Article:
In Hidden Mercy: AIDS, Catholics, and the Untold Stories of Compassion in the Face of Fear (Broadleaf Books, 2021) journalist Michael O’Loughlin explores the early years of the AIDS epidemic through the stories of “quiet heroes” who “didn’t look away, who at great personal cost” (book flyleaf) chose to respond with compassion to those suffering from a virulent and frightening disease whose cause and course was not immediately known.
O’Loughlin devotes an entire chapter to some of those quiet heroes who served at St. Vincent’s Medical Center, Manhattan. It was Ground Zero for AIDS cases in the 1980’s and ‘90’s. When the author visited the contemporary AIDS memorial across from the site of the former hospital (which closed in 2010), he asked a local historian about the sisters who ran the hospital. The man replied, ”The only people to stay behind and take care of the dying and the sick were the Sisters of Charity, following their Christian mission.”
In one of the book’s chapters, the author recounts the story of “what would become one of the finest AIDS clinics anywhere in the United States” and describes the “culture of holistic care [that] made it special. The hospital tried to celebrate life even in the midst of unrelenting death.”
He gives special mention to Dr. Ramon (Gabriel) Torres and to Sr. Patrice Murphy, SC, then coordinator of St. Vincent’s supportive care program, whose smart, sensitive and dedicated presence was legendary. Thirty years later when O’Loughlin was researching the book, Sr. Patrice was too ill to be interviewed. Yet the many who were touched by her presence described her as one who “found joy” in her work that inspired others.
Sr. Karen Helfenstein, SC, (who currently serves as Director of Sponsorship Services for the Sisters of Charity) features prominently in another chapter. In the late 1980’s, Sr. Karen was vice president for mission at St. Vincent’s. Though HIV-AIDS continued to spread, response by some governmental and religious agencies was slow, and public protests by activists grew more confrontational. When one such protest targeted St. Vincent’s, Sr. Karen was tasked with coordinating the response. After many heated internal discussions, the hospital chose to meet with the protesters and listen to their grievances instead of bringing charges against them. Ultimately (though not without pain) this approach helped to defuse tensions and lead to deeper mutual understanding.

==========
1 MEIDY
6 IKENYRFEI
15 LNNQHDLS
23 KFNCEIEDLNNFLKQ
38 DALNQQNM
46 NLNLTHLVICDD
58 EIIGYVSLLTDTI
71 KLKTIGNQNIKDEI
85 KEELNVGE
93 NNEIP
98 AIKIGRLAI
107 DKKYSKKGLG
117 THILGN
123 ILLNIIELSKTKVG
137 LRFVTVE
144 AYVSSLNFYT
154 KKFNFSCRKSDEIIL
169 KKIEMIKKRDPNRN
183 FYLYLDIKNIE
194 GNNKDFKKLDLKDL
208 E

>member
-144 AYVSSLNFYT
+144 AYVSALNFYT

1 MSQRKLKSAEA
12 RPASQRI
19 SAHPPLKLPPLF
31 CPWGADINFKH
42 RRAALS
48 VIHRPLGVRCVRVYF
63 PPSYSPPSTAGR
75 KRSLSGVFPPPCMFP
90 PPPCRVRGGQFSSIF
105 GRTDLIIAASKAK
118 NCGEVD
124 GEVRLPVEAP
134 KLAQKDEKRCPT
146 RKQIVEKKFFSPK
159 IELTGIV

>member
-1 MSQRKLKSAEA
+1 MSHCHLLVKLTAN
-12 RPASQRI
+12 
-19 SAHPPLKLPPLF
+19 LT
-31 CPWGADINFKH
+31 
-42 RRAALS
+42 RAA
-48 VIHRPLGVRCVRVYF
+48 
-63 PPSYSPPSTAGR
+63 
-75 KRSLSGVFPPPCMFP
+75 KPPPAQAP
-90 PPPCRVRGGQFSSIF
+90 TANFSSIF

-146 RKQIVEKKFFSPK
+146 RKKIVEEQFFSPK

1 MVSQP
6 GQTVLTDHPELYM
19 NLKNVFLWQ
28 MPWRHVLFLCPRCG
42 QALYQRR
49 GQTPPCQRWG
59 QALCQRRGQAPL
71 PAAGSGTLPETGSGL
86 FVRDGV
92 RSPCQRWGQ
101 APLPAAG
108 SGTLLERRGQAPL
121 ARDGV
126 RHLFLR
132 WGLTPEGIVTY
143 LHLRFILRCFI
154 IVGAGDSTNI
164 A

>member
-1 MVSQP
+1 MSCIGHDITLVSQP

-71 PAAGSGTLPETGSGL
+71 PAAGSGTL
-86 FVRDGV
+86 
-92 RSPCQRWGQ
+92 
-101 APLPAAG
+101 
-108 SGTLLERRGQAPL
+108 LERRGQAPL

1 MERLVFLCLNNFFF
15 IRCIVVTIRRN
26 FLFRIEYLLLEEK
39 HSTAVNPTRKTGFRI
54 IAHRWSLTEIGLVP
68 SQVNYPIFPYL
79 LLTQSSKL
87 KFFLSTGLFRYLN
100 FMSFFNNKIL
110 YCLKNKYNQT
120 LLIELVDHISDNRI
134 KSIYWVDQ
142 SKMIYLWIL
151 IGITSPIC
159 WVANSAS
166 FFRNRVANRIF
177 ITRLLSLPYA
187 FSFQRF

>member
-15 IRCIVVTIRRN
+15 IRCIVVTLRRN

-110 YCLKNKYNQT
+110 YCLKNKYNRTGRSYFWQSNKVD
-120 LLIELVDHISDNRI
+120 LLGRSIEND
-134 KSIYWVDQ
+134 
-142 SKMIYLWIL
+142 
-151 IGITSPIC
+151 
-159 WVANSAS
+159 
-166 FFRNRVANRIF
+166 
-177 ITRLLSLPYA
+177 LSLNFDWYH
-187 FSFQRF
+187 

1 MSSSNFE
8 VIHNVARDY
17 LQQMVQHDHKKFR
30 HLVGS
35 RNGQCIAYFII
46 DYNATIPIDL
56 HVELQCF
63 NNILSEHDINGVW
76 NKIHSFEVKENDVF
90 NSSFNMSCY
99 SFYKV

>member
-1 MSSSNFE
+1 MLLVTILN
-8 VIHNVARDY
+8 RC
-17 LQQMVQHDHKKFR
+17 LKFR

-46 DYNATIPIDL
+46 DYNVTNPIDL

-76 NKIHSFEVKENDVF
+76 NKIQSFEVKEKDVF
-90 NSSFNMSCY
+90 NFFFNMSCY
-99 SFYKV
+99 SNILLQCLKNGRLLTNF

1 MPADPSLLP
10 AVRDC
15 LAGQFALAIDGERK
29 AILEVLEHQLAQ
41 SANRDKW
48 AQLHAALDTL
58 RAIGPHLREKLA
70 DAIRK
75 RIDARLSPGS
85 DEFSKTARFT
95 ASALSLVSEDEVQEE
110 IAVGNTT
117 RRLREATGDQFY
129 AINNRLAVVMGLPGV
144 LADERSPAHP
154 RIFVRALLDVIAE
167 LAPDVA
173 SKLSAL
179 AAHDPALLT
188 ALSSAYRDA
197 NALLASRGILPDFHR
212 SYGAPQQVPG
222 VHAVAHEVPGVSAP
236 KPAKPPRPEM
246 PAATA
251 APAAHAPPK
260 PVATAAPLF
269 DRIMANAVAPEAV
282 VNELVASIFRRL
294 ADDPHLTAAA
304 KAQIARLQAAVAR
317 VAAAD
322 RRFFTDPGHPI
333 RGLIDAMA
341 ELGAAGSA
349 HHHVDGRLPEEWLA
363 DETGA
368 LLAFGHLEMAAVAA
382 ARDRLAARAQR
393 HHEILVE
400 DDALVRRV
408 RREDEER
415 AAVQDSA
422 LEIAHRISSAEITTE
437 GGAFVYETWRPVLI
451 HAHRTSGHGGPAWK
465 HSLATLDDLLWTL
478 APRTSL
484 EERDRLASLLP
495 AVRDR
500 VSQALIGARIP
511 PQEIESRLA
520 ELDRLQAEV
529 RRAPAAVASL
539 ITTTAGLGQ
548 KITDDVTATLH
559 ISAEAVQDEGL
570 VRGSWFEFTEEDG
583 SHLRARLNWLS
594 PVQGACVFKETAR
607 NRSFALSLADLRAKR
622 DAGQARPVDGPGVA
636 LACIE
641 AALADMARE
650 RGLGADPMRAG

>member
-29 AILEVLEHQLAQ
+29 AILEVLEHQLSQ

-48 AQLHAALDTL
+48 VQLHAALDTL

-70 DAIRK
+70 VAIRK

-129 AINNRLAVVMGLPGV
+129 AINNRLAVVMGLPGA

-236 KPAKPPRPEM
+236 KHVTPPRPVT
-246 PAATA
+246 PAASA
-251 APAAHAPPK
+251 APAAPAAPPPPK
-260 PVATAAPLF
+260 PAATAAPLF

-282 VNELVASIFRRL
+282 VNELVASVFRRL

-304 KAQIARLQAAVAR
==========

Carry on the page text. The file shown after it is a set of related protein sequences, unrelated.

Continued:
Dr. Christopher Mills, a former and well-loved surgeon at St. Vincent’s and trustee of the Sisters of Charity Ministry Network, is quoted by the author, who interviewed Dr. Mills — just a few weeks before his death, as it turned out – about the culture of the hospital in the 1990’s. Also acknowledged for her assistance is Elena Miranda, Director of Communications for the Sisters of Charity of New York.
O’Loughlin sent a letter about his book to Pope Francis who wrote back, “Thank you for shining a light on the lives and bearing witness to the many priests, religious sisters and lay people, who opted to accompany, support and help their brothers and sisters who were sick from H.I.V. and AIDS at great risk to their profession and reputation.”
– Sr. Regina Bechtle